Layoffs should be a concern

Announcement of layoffs of unionized workers at the New Horizons Seniors’ Care facility by Park Place should be cause for alarm

The recent announcement of layoffs of unionized workers at the New Horizons Seniors’ Care facility by Park Place should be cause for alarm for anyone who cares about our seniors, who will receive a lower quality of care.

When this company took over a seniors’ home in Duncan they hired back very few of their workers, then claimed there was a labour shortage, and applied through the Temporary Foreign Workers Program to bring in workers willing to work for much lower wages.

But this issue is much bigger than that. This layoff should concern anyone who cares about our community, our local economy, and our society.  This is an example of how the application of an anti-union political ideology can so negatively affect our local and our Canadian society.

The public needs to connect the dots to see who gains from this change in attitude toward unions, i.e. corporations. Decent wages, good working conditions, job security, pensions etc. do not promote the corporate agenda to make maximum profits.  There has been a concerted effort over the last few decades to convince the public that unions undermine our economic performance. This is not backed up by any unbiased evidence. In fact, when workers earn better wages they spend more money, which creates more jobs and expands the economy.

Non-unionized workers in the private sector have been encouraged to resent unionized workers in the public sector. Instead of trying to raise the standards for all workers, there is a clear campaign to try to drag those with decent working conditions down to the lowest level, a race to the bottom.

This ideological shift has allowed corporations and right-wing governments to make dramatic changes that have resulted in a much larger gap between the richest Canadians and the rest of society. According to Statistics Canada, the top one per cent of our citizens now earn an average of 10 times the average income of other workers, a massive increase over the last 30 years.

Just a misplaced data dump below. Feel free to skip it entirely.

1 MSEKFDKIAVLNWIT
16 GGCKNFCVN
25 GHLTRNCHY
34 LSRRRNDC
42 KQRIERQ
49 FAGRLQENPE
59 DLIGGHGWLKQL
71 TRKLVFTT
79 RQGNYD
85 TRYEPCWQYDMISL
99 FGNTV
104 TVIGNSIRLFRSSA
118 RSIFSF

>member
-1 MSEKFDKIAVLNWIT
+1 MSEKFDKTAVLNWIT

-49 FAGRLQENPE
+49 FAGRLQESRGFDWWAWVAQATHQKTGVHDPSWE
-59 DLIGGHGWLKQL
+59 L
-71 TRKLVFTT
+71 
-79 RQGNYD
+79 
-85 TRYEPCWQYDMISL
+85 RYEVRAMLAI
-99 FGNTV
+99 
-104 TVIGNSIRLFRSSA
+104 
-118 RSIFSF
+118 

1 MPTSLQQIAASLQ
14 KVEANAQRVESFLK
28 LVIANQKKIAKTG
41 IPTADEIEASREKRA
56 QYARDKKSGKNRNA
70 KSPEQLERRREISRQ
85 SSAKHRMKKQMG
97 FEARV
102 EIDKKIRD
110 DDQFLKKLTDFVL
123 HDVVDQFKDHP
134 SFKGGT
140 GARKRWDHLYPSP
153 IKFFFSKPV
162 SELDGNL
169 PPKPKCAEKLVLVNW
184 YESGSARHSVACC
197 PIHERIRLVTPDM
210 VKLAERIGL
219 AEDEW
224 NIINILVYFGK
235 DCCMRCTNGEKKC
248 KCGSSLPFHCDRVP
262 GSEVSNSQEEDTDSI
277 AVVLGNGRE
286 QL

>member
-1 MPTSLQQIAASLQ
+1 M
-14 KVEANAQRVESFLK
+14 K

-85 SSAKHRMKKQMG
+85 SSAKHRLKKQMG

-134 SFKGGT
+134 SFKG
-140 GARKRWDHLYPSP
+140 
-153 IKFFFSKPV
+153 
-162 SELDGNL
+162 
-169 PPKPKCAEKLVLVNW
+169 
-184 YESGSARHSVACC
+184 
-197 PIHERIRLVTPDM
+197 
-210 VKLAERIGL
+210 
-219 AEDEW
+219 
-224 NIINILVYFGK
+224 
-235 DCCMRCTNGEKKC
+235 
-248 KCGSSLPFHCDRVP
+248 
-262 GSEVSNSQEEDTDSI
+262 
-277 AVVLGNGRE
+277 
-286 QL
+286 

Strong evidence from Europe demonstrates that areas of higher levels of unionization have lower levels of poverty because of the higher floor for low-end wages and the narrower gap between the top and bottom wage levels.

More and more companies in Canada now employ mostly part time workers who receive no benefits. Some people work two or even three part time jobs to try to eke out a living, and many of them still exist below the poverty level. The irony is that while corporations earn greater and greater profits at the expense of workers, it will be more and more difficult for people to afford the goods that the corporations produce.

A good example of corporate greed is Ikea, owned by one of the wealthiest families in the world. Yet they have locked out their unionized employees in Richmond, B.C. because they would not agree to a tiered wage structure that would pay lower wages to new employees. Just how much is enough profit for an already wealthy corporation?

The middle class evolved because of the union movement beginning after the Depression, and even more notably after the Second World War. We can thank unions for minimum wage laws, benefit plans, maternity leave, pensions, health and safety standards, and even weekends to name a few achievements. Unions have also promoted other decent working conditions, as well as social programs, human rights, and public services that benefit all citizens.

Unions are more important now than ever before, not just for unionized workers, but for all Canadian workers. The community of Campbell River needs to support the workers at New Horizons who are the latest victims of the anti-union movement, and the seniors who will suffer as a result.

Union is not a dirty word. We need to remember who benefits when people believe that.

Elaine Thompson


Campbell River District Teachers’ Association